Full Review

Bryter Estates

Bryter Estates
2014 Fortunata, Cabernet Sauvignon, Napa Valley

Pair this wine with:
Beef Pork Vegetables

Category: Bordeaux Red Varietal Blend

Date Tasted:
Country: USA
Alcohol: 15.6%
92 Points
Gold Medal
Exceptional
$70

Bryter Estates
2014 Fortunata, Cabernet Sauvignon, Napa Valley

Pair this wine with:
Beef Pork Vegetables

Category: Bordeaux Red Varietal Blend

Date Tasted:
Country: USA
Alcohol: 15.6%
Rich black violet color. Aromas of mulberries, dried strawberry, dark plum, and cedar with a tannic, lively, dry medium-to-full body and a medium-long black cassis, pine wood, tar, and dried rose finish with coating, firm tannins and moderate oak flavor. A Napa blend built for the long haul; cellar to discover its true potential.

Tasting Info

Wine Glass Style: Oaky & Rich & Full
Aroma Aroma: mulberries, dried strawberry, dark plum, and cedar
Taste Flavor: black cassis, pine wood, tar, and dried rose
Sweetness Sweetness: Dry
Enjoy Enjoy: In 3-6 years with food
Recipes Pairing: Red Wine Braised Shortribs, Grilled Flank Steak with Bacon Balsamic Glaze, Beef Stew
Bottom Line Bottom Line: A Napa blend built for the long haul; cellar to discover its true potential.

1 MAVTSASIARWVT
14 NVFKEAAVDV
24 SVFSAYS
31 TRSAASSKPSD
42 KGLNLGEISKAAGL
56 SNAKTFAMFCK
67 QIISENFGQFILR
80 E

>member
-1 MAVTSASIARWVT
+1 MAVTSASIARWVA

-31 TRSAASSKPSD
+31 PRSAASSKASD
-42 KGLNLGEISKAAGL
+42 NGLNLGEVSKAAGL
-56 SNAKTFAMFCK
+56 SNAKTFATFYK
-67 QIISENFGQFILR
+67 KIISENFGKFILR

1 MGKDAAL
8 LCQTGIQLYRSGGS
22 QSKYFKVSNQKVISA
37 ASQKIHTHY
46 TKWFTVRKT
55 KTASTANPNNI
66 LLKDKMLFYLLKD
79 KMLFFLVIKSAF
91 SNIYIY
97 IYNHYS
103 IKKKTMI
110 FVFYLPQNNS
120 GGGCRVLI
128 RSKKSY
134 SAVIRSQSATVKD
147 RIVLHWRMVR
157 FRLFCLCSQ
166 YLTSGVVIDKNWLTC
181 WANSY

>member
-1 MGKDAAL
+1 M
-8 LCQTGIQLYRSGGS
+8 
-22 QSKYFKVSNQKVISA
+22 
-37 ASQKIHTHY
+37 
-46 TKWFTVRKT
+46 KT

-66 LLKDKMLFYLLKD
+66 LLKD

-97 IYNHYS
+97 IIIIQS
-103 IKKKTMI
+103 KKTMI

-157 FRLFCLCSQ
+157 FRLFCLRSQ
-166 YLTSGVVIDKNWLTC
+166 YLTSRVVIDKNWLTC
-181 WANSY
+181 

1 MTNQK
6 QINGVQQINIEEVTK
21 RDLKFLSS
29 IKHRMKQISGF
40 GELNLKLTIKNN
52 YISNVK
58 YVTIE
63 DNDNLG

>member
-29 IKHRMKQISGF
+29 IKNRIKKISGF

The Producer

BRYTER Estates

The Producer
PO Box 717
Napa, CA 94559
USA
1 707-363-0525

Bordeaux Red Varietal Blend

Wine Glass Cabernet.jpg
Serve in a Cabernet Wine Glass
The greatness of red wines from France's Bordeaux region can be largely attributed to the art of blending. There are five red varieties that can be used in a Bordeaux red: Cabernet Sauvignon, Merlot, Cabernet Franc, Petit Verdot and Malbec (this last is rarely seen anymore in Bordeaux).

The reason for blending several grapes to craft the final wine is for greater complexity as well as elegance. Each grape has various characteristics and can attribute special qualities to the final wine. Cabernet Sauvignon is powerful and tannins, while Merlot has lighter tannins, while Cabernet Franc has a spicy, peppery quality to it. Blending these grapes together will round out all of these qualities; sort of a "the whole is greater than the sum of the parts" rationale.

This principal of blending is used in many regions besides Bordeaux, especially in California, were the blends are often given proprietary names, like Opus One, Insignia, and Quintessa. US blends of Bordeaux varietals may also be labeled, in addition to their proprietary name, by the designation of Meritage if they are approved and licensed by the Meritage Alliance.

Blending in Bordeaux is common not only on the prestigious wines from historic estates that cost hundreds of dollars per bottle, but also on the lighter-styled wines that are priced in the mid-teens. Aging potential can often be directly linked to the price of the wine, from three to five years to three to five decades.

Pair these wines with most red meats, games or roasts.